After Iran Deal Pull-Out, Iran Gets a Taste of Its Own Medicine
The Trump administration’s nascent campaign to pressure Iran is underway. Economic sanctions have been reinstated and global companies are pulling out of the Islamic republic.
Carmakers Mazda, Hyundai, and Peugeot have all either suspended contracts with Tehran or declared their intention to exit the Iranian market.
Boeing nixed its contract to deliver more than 80 aircraft, valued at nearly $20 billion. Even Nike canceled — at the last minute — a delivery of soccer cleats to the Iranian national team for the World Cup.
Companies around the world are faced with a simple choice: You can do business with the US or you can do business with Iran. But you can’t do both. Being shut out of the world’s biggest economy in order to do business with the Islamic republic is too big a risk for these companies to take. As Siemens noted in a statement, its business with Iran represents a “very small portion” of overall revenue. The opposite is true of its business with the United States, where the German manufacturer makes about $20 billion a year and employs some 50,000 workers.
This avalanche of bad news for the Iranian economy comes as inflation is skyrocketing, banks are in turmoil, and the currency is collapsing. In short, the Trump administration’s pressure campaign has begun and is only going to get worse.
Yet what the White House plans to do next, once sanctions begin to take their toll on the regime, is not clear. It may be a new nuclear deal or even regime change.
For now, the White House is comfortable moving forward without a specific objective in mind, taking the more modest approach of playing spoiler to Tehran’s ambitions in the region. The administration hopes that sabotaging the mullahs’ quest for regional domination will provide relief — and eventually some gains as well — for the US and its allies.
While this approach may appear to be lacking in clarity and purpose, it’s worth recalling that playing the role of spoiler was the very strategy employed by the Islamic republic against the US mission in Iraq more than a decade ago. With hundreds of thousands of US troops on Iran’s eastern and western borders in Iraq and Afghanistan, a middling power like the Islamic Republic did not have the option of overtly challenging American military might.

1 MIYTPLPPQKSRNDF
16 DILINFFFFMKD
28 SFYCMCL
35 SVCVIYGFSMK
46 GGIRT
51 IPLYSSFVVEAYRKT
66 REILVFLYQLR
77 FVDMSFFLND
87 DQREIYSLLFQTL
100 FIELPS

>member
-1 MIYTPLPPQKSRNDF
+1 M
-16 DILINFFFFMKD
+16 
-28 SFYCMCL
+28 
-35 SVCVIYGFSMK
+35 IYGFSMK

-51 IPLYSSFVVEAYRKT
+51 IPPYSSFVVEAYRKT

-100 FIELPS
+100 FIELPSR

Rather, the regime was forced to rely on its subversive capabilities. Iran’s Revolutionary Guards provided training and funding to militants in Iraq as part of a terrorist insurgency that led to the deaths of more than a thousand American troops.
Although US forces were able to employ an effective counterinsurgency campaign, Iran’s subversive tactics against the world’s superpower eventually paid off when President Barack Obama pulled the final US troops out of Iraq at the end of 2011. The mullahs were then able to consolidate their gains in Iraq and, in the following years, capitalize on the war in Syria.
For a regime that had been conducting a war against the United States ever since the Islamic revolution in 1979, Iranian violence has often been intended not to achieve any specific objective, but simply to hurt the US. In what seemed to be mere tactical victories for Tehran in Iraq, playing the role of saboteur ended up bringing huge rewards to the Islamic republic.
While the mullahs knew that they couldn’t quite defeat the United States outright in Iraq, one thing they could do was prevent America from winning. When circumstances evolved, and an opportunity arose, they exploited it, laying the foundation for Iran’s Shiite Crescent stretching from Tehran to the Mediterranean.
Today, the White House seeks a similarly cost-effective way of pushing back against the Iranian regime. A restrained approach, however, has forced the administration to aim for more modest goals. For now, that means preventing Iran from solidifying its gains, i.e. making sure that the mullahs don’t win.
The administration hopes that weakening the regime in the near-term will eventually bear fruit for the US and its allies. As President Trump wrote in the opening pages of The Art of the Deal, “I plan for the future by focusing exclusively on the present.” Trump utilized this approach as a businessman. Whether it can be successfully applied to America’s new Iran policy remains to be seen.
Joel Sonkin lives in New York City and writes about US foreign policy in the Middle East. Follow him on Twitter @JoelSonkin.